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Shopko employees receive notice of store closure during Christmas rush

 

 

Webster’s Shopko Hometown is closing.

The decision to close the store in Webster and three others in South Dakota was confirmed Dec. 5 by Michelle Hansen from the Shopko corporate office in Green Bay, WI.

“It’s not easy to close a location,” she said “But we thank the team in these communities and the local patrons.”

Hansen said the stores’ employees were informed of the decision to close Dec. 4.

A total of four Hometown stores in South Dakota are slated to close. Besides Webster, closing are the stores in Redfield, Wagner and Dell Rapids. Nationwide, 39 stores were said to be axed.

According to Hansen, the reason for closure is lack of profit.

The stores are set to close by the end of February. Liquidation sales began Dec. 7.

“I am really sad to see this happen and I’m really concerned for my team and the community,” Shopko Hometown Webster manager Susie Miller said. “It’s with a heavy heart... I’m very, very sad.”

According to Miller, Shopko employs 15 full and part time in Webster.

“Terrible. It’s a terrible thing for our whole area – not just for the employees or the city of Webster,” said Webster Mayor Mike Grosek about the news. “There are just so many people who utilize Shopko, people who come to town to shop there.”

Grosek said the news came as a surprise since he believed the Webster retail store had been doing “very well,” he said.

Upon hearing of the closure, Grosek said he contacted the store’s district manager to see if there was anything to be done to save the Webster store. He was told his comments would be forwarded on to superiors. Grosek was hoping he would hear back from someone at Shopko’s corporate office.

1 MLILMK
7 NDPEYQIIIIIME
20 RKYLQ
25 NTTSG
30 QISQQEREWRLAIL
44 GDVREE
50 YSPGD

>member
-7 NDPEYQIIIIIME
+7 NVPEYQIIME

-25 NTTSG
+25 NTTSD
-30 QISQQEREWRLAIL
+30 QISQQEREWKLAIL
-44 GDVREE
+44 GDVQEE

The City of Webster and the Webster Area Development Corporation (WADC) invested close to $50,000 in the facility as part of a deal to get Shopko to come to Webster, Grosek said. Shopko Hometown opened in Webster the summer of 2015 after ALCO closed in 2014. The Hometown store opened at 620 E. Hwy. 12, the same building that had housed ALCO.

“It feels kind of like getting a slap in the face for trying to be nice. We put our best foot forward,” Grosek said. “This is a big hit for the city... not just the economic impact, but to the employees too. And right before Christmas – what a present.”

Grosek said he will do what he can to “turn this around” by talking to and reaching out to those at Shopko’s corporate level.

“It’s disappointing to hear,” said Tom Sannes, president of the WADC. “I think Shopko has been well-received in Webster. It has been a plus for us to have them here. (Now) we’re just going to have to roll up our sleeves, get to work and figure out what comes next.”

Sannes said the WADC is interested in making progress for the community and noted that how success is measured is different for everyone.

“Ten years ago, did anybody ever think the old Vo-Tech building would be anything? Or the Otter Tail project – that was not on anyone’s radar,” Sannes said.

He expressed the WADC’s continued interest in making Webster a destination. He looks at this as an opportunity for a different business to come into town. He said the WADC has already begun working on the issue. He said they are trying to look positively at the situation.

“What’s the saying? When one door closes, another one opens. You can choose to look at it as half full or half empty. (We’ve) just got to keep trying,” Sannes said.

This issue illustrates the importance of shopping locally, Sannes said. That small towns are battling online shopping, he commented, “that’s the 50,000-pound gorilla in every community.”

According to Sannes’ memory, there was a major retail shift in Webster during the 1990s and 2000s from Main Street to Hwy. 12 in Webster.

“We’re disappointed to hear, we hope they will stay, but (if not) we will go back to work and see what comes next,” Sannes said.

Sannes doesn’t look at the $50,000 investment WADC and the City of Webster made into the building as a lost investment.

“The building is still here,” he said. “We invested in the building. That investment doesn’t leave the community.”

There will be a “save our store committee” meeting in the Day County Courthouse Dec. 10 at 6:30 p.m. Enter through the east doors and come to room 205 (commissioners’ room).

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